A bill that would require Californians to give consent before their private financial information is sold, swapped or otherwise shared with third-party businesses was passed by the Senate on Monday and sent to a cloudy future in the Assembly.
But the bill's author, Sen. Jackie Speier (D-Hillsborough), said she believed that the powerful financial services industry, which gutted a similar bill last year in the Assembly, seems willing this time to reach a settlement or face a potentially more severe initiative on the 2004 ballot.
"The industry wants to cut a deal this year," she said shortly after the Senate voted 23 to 11 approval of her plan (SB 1).
In floor debate, Speier said polls show that protection of personal financial privacy is a high-priority issue with Californians, who demand the "right to be left alone."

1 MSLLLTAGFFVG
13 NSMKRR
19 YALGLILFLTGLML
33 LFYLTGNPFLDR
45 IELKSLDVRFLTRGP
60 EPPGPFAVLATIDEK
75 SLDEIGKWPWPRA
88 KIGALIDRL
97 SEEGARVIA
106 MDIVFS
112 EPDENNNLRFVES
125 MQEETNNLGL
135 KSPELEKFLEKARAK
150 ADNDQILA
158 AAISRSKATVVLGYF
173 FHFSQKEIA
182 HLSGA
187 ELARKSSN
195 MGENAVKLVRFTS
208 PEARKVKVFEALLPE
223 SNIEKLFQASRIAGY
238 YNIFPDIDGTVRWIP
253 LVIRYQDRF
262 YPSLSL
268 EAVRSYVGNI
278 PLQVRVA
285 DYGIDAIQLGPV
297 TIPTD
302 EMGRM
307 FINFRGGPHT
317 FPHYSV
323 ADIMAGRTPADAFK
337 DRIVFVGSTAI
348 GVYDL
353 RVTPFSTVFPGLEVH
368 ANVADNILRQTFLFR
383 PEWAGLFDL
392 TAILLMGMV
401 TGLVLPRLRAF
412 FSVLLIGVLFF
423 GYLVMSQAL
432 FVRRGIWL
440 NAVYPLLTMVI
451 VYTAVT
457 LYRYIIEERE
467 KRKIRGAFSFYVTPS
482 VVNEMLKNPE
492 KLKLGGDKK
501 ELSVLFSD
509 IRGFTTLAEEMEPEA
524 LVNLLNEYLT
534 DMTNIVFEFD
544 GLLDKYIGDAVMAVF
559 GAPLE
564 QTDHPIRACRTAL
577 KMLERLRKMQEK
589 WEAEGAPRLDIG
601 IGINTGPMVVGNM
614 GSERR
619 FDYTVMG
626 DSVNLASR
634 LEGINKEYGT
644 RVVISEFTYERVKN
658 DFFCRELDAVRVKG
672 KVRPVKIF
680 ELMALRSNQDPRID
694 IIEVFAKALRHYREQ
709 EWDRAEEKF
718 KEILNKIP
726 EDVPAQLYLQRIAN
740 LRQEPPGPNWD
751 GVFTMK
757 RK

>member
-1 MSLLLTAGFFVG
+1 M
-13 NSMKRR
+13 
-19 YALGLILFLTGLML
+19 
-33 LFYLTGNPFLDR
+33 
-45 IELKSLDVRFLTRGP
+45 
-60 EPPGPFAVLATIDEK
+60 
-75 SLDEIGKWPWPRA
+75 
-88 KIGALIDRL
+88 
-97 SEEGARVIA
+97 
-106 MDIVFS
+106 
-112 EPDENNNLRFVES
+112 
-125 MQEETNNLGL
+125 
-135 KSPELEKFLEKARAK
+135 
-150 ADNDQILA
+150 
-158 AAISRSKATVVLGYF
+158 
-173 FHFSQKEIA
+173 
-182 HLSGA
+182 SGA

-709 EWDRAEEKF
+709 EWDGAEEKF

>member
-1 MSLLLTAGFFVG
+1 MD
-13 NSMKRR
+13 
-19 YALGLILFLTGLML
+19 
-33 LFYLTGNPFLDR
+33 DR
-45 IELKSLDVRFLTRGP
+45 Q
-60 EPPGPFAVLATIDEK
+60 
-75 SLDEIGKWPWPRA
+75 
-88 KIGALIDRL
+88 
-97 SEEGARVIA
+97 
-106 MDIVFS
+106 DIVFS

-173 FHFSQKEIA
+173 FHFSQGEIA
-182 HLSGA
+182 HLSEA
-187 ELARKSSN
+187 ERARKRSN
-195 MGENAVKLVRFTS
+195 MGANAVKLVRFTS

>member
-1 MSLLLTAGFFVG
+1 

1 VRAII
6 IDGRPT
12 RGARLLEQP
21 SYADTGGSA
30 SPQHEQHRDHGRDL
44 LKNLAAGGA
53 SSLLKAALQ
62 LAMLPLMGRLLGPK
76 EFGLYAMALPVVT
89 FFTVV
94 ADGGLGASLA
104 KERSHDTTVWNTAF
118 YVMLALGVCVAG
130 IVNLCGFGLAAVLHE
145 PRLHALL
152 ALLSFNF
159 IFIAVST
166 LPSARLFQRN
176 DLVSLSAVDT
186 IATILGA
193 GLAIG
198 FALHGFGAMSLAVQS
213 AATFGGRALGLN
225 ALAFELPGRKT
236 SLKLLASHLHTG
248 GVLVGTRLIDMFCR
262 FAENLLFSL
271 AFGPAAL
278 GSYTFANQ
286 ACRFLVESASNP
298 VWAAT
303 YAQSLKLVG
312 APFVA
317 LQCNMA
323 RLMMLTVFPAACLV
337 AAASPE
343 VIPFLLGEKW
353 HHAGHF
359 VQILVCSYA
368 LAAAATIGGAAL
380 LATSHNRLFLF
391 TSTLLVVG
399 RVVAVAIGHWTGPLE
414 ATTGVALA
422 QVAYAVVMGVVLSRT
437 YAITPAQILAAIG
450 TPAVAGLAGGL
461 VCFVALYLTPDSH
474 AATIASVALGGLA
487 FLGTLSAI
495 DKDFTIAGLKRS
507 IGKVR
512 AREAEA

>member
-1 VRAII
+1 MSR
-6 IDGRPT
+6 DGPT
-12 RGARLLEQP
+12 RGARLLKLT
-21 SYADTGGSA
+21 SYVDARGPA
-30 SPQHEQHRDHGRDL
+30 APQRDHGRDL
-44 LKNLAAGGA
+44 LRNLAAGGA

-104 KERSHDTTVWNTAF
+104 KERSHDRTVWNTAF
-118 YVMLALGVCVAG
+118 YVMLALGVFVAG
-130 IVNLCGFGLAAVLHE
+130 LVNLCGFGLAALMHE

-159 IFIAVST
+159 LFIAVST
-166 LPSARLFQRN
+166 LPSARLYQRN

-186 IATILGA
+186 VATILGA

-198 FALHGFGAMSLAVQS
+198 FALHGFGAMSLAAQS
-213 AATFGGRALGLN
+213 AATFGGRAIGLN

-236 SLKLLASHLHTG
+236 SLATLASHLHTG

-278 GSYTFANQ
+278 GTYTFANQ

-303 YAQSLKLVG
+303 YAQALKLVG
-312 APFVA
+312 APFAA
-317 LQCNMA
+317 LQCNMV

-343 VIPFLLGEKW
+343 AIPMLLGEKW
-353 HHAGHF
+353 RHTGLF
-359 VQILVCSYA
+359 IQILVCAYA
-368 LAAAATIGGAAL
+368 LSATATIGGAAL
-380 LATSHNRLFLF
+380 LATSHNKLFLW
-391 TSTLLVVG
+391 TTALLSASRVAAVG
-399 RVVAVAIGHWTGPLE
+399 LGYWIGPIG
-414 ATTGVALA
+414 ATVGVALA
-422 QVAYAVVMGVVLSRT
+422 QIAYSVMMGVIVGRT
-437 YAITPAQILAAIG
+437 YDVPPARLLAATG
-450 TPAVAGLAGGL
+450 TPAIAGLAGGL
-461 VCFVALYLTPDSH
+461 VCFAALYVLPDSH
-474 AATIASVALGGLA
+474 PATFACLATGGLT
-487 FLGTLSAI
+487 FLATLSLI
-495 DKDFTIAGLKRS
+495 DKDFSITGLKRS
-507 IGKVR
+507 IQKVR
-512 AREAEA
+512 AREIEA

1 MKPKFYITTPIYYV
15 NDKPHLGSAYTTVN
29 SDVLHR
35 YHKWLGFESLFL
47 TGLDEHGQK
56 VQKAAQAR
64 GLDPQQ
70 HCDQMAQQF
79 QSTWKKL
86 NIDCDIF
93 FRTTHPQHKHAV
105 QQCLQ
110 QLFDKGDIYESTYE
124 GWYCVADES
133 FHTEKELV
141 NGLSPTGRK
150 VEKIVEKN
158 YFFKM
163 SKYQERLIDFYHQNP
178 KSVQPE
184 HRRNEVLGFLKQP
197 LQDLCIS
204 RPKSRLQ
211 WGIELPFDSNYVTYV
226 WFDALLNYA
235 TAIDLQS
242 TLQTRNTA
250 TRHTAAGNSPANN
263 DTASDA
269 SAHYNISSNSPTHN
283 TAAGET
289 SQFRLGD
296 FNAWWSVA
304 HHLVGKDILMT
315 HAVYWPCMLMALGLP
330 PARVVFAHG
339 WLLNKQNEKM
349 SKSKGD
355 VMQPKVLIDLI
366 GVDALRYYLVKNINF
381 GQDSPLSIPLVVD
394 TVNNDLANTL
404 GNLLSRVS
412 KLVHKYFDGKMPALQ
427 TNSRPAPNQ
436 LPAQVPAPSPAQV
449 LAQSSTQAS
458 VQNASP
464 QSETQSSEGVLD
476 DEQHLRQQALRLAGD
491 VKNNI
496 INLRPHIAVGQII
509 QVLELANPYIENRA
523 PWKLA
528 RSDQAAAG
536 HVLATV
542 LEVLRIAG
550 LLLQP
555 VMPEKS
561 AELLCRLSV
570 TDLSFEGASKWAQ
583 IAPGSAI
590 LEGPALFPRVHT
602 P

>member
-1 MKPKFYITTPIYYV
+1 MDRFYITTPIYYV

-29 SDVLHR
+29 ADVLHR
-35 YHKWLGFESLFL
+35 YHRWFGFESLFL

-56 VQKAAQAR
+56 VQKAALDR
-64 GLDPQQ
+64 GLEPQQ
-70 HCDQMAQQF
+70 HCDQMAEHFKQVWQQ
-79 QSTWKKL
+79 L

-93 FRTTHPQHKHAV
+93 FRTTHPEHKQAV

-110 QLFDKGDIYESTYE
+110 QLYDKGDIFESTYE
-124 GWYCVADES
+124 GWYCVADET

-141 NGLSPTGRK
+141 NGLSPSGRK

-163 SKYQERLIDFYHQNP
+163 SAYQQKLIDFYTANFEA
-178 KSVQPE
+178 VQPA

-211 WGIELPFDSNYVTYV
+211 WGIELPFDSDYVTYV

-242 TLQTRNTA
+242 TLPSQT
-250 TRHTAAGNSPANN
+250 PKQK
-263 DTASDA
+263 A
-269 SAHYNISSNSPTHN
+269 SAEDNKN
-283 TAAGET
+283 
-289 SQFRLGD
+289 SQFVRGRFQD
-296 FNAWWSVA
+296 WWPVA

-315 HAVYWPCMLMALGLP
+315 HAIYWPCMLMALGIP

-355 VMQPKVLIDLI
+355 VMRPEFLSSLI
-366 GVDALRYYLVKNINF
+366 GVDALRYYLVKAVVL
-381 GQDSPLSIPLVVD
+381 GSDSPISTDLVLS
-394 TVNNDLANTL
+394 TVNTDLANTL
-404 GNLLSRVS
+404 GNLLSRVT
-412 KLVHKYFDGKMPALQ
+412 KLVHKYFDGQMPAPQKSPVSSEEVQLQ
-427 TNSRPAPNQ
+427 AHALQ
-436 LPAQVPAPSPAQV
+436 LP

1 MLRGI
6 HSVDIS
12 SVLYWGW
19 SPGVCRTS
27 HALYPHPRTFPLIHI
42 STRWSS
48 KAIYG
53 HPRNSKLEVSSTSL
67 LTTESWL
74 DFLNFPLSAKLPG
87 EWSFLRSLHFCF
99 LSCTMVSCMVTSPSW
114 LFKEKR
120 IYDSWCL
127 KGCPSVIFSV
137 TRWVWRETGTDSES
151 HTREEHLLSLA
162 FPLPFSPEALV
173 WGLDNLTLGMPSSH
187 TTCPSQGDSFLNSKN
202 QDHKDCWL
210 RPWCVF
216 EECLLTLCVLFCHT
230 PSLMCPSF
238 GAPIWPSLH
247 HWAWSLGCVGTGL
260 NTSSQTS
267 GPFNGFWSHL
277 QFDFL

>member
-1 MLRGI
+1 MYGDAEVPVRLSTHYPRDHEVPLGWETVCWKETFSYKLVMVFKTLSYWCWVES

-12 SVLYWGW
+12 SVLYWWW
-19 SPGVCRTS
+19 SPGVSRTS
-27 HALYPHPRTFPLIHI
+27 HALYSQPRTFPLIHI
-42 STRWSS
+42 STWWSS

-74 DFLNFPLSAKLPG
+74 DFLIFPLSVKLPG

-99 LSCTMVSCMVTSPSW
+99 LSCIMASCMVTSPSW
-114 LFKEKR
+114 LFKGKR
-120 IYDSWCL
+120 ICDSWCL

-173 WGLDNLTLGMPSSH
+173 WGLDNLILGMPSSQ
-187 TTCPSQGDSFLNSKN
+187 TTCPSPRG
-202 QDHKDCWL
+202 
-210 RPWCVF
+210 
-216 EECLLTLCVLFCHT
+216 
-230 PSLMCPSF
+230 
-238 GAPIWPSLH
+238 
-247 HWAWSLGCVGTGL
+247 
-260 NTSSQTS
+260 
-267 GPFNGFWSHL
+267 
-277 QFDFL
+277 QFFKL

Democrats cast all the favorable votes. Republicans voted no, although several GOP members refused to vote.
Speier's bill would make it illegal for a financial institution to sell, trade or otherwise disclose a consumer's private information to any unrelated third-party business for marketing or other purposes.
In cases where a business is affiliated with the principal company, confidential financial data could continue to be shared without the consumer's consent, but companies would have to stop the practice if the individual requested it.